How to have your say:
How you can have your say:
Your light rail network starts with Gungahlin to the City. Next stop Woden.
You can get ready for the conversations to come in 2019 by:
- Taking the Virtual Light Rail Tour online
- Visit the Transport Canberra marquee at a major event
- Learn about Canberra's light rail network
- Read the latest light rail update
- Get the latest news: subscribe now
This project will make a significant contribution to ensuring Canberra is one of the world's most liveable and competitive cities, connected through smart public transport. Canberra’s public will be able to easily access major educational institutions, retail and entertainment precincts and employment hubs on an integrated public transport network.
What is being looked at:
Many Canberrans work, live, study or play at the national institutions, Lake Burley Griffin or the employment, retail and residential centers along the preferred alignment.
Easily imagine the future light rail network in the familiar and iconic areas of Canberra with a virtual tour, departing now:
- City commuter - City West on London Circuit
- Crossing the lake – Commonwealth Avenue
- A new urban landscape – Adelaide Avenue
- Better connected – Woden Town Centre
We are working on additional views including:
- Parliamentary Zone - alternate routes
- Yarra Glen - traffic and transport
- Woden Town Centre - a new interchange
We will use your views to:
Canberran's voted on the views they wanted to see next in 2018 and helped us build the Virtual Tour.
You wanted to see City West on London Circuit and Windsor Walk - part of the alternate route through Barton. We have delivered.
You told us you want to see the Woden Interchange in the Woden Town Centre and where traffic meets light rail at the Yarra Glen, we are still working on these views and will release it by mid 2019.
Planning, designing, constructing and operating the light rail network is an ongoing conversation.
Together we have already chosen the preferred route for City to Woden (Conversation #1) and examined the planning approvals needed to pass through the Parliamentary Zone through a Commonwealth Inquiry (Conversation #2).
Soon the community and stakeholders will be invite to share their views in the next round of consuiltations as we get closer to formal approval process (Conversation # 3).
While engagement will be ongoing, we will have at least four (4) formal conversations with the community and stakeholders as we progress City to Woden light rail project from now to 2025.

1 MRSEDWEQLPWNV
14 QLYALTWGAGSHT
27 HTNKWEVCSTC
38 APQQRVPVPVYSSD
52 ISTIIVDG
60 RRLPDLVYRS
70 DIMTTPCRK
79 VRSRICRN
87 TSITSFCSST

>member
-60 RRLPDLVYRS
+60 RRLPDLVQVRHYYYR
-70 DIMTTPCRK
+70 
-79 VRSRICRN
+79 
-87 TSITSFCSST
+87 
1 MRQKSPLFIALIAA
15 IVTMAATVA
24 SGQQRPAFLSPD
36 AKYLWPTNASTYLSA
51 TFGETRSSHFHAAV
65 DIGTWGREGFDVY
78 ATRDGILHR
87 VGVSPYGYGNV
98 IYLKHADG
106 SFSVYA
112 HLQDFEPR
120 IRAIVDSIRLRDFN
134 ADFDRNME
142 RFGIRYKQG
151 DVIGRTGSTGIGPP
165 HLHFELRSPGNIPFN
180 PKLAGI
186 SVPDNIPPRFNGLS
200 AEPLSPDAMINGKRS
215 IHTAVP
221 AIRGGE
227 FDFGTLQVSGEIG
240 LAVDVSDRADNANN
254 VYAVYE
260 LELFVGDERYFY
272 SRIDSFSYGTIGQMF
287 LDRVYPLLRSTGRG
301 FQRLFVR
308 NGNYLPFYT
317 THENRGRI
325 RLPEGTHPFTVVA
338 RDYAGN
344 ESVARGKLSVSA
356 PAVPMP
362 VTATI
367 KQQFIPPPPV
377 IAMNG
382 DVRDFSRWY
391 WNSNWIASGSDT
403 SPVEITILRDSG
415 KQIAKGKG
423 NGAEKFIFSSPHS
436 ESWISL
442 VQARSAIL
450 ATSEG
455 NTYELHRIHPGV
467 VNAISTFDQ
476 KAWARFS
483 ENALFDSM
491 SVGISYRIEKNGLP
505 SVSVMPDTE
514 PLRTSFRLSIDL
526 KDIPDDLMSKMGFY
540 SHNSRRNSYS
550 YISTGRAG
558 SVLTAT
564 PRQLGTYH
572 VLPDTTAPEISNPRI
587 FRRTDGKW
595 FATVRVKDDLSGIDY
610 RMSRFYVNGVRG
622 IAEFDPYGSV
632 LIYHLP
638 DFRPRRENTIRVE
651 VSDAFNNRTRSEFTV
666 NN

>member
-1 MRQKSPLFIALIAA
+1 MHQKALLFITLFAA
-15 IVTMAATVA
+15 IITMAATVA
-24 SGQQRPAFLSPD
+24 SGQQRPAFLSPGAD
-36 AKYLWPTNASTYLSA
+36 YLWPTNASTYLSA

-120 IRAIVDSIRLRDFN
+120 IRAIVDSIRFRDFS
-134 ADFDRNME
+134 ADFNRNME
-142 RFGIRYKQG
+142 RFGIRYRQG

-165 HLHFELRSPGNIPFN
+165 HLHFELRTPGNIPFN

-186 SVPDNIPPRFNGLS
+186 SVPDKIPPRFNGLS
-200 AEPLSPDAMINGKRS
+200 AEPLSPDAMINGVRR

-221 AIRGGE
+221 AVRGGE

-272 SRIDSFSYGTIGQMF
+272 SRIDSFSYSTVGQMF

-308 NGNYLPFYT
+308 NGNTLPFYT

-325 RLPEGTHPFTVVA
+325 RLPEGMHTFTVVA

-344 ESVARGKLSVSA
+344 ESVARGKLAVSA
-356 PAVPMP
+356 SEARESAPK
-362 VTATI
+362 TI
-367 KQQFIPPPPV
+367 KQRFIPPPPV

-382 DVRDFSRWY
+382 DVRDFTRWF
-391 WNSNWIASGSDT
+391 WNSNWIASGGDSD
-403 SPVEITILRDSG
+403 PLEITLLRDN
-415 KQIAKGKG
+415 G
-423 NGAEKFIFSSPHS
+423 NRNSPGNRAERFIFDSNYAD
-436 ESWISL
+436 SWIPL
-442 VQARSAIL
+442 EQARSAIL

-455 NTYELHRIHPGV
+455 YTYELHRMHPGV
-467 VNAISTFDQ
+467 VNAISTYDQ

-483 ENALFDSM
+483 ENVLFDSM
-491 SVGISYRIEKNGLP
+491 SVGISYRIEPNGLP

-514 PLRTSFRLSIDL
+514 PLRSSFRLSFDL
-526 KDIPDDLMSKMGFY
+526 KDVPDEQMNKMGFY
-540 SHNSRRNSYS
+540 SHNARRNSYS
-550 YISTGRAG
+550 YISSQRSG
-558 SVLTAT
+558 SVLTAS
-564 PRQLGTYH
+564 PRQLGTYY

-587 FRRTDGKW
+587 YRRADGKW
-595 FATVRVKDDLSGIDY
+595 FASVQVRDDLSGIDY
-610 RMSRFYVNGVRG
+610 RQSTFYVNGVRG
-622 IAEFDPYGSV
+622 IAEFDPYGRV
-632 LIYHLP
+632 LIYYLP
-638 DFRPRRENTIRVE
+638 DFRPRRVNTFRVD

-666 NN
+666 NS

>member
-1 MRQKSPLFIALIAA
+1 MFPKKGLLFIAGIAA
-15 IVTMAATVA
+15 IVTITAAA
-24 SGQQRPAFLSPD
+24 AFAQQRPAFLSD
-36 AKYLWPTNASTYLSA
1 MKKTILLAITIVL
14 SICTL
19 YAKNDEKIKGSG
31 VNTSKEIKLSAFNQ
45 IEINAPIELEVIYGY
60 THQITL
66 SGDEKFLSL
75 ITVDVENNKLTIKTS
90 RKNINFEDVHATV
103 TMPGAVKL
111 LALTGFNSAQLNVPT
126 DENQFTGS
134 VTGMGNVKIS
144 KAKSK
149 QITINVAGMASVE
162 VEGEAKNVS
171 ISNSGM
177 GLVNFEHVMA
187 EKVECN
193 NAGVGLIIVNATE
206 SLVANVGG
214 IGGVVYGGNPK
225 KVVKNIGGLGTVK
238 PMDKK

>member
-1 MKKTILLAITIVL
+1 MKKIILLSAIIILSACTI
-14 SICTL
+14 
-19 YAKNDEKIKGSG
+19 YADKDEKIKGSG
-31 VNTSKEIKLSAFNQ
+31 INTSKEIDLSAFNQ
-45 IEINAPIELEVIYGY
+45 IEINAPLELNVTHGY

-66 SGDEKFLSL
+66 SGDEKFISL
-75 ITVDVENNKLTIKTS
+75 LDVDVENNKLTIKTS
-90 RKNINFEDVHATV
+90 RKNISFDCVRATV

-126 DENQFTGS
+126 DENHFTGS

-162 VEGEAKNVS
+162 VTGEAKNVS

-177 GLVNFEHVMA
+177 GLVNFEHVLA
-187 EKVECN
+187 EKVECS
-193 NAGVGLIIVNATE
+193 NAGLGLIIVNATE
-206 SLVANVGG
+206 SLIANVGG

Timeline item 1
2015 to 2016
Timeline item 2
2017 to 2018
City to Woden route
Timeline item 3
2017 May to June
Community & Stakeholder Conversation #1:
Choosing the prefered route: City to Woden route options & stop locations
Timeline item 4
Key Design Outcomes
Preferred City to Woden route selected
Timeline item 5
2018 June - 2019 March
Community & Stakeholder Conversation #2:
Reviewing the approval process: Commonwealth Joint Standing Committee Inquiry
Timeline item 6
2018 - 2019
After the Inquiry, Commonwealth Government planning advice and recommendations
Timeline item 7
2018 August to 2019 April
Building the Light Rail Virtual RealityTour
Timeline item 8
20 April 2019
Gungahlin to City
Timeline item 9
2018 to 2019
Business Case Development
After the Commonwealth endorses the preferred route a detailed business case, route design and procurement options
Timeline item 10
2019 to 2020
Community & Stakeholder Conversation #3:
Environment and heritage: key approvals to be sensitive to heritage and the environment
Timeline item 11
Business Case for City to Woden route
Timeline item 12
Community & Stakeholder Conversation #4:
Heritage and environment: feedback on the Environmental Impact Statement for City to Woden (includes heritage considerations) as well as planning and other approvals
Timeline item 13
Determining who and how the City to Woden route will be constructed
Timeline item 14
2020 to 2025
City to Woden contract close and construction commences
Timeline item 15
City to Woden
The approvals process for City to Woden is similar to Gungahlin to the City, being subject to both ACT and National Capital Authority planning requirements.
There are however, additional requirements as a results of the Commonwealth Parliament Act 1974 and the Environment Protection and Biodiversity Conservation Act 1999 (EPBC Act).
These additional requirements, while adding to the complexity of the project approvals, are well established and rigorous processes, addressing planning, design and environmental implications.
Above is a simplified overview of the different processes that apply to the project and the relationship between them.